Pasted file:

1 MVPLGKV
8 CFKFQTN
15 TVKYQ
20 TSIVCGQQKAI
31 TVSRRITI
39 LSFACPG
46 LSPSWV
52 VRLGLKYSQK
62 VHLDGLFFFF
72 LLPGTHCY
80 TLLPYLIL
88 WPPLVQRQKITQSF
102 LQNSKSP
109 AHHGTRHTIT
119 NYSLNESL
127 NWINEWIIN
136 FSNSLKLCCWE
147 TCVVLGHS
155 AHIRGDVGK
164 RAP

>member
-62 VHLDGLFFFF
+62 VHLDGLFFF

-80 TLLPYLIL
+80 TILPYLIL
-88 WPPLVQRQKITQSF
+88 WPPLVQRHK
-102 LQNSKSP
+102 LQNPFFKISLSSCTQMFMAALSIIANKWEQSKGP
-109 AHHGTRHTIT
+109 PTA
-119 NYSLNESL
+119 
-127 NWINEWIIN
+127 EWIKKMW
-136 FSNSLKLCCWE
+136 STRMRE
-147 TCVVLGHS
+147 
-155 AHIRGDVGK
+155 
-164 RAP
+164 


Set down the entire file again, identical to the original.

1 MVPLGKV
8 CFKFQTN
15 TVKYQ
20 TSIVCGQQKAI
31 TVSRRITI
39 LSFACPG
46 LSPSWV
52 VRLGLKYSQK
62 VHLDGLFFFF
72 LLPGTHCY
80 TLLPYLIL
88 WPPLVQRQKITQSF
102 LQNSKSP
109 AHHGTRHTIT
119 NYSLNESL
127 NWINEWIIN
136 FSNSLKLCCWE
147 TCVVLGHS
155 AHIRGDVGK
164 RAP

>member
-62 VHLDGLFFFF
+62 VHLDGLFFF

-80 TLLPYLIL
+80 TILPYLIL
-88 WPPLVQRQKITQSF
+88 WPPLVQRHK
-102 LQNSKSP
+102 LQNPFFKISLSSCTQMFMAALSIIANKWEQSKGP
-109 AHHGTRHTIT
+109 PTA
-119 NYSLNESL
+119 
-127 NWINEWIIN
+127 EWIKKMW
-136 FSNSLKLCCWE
+136 STRMRE
-147 TCVVLGHS
+147 
-155 AHIRGDVGK
+155 
-164 RAP
+164 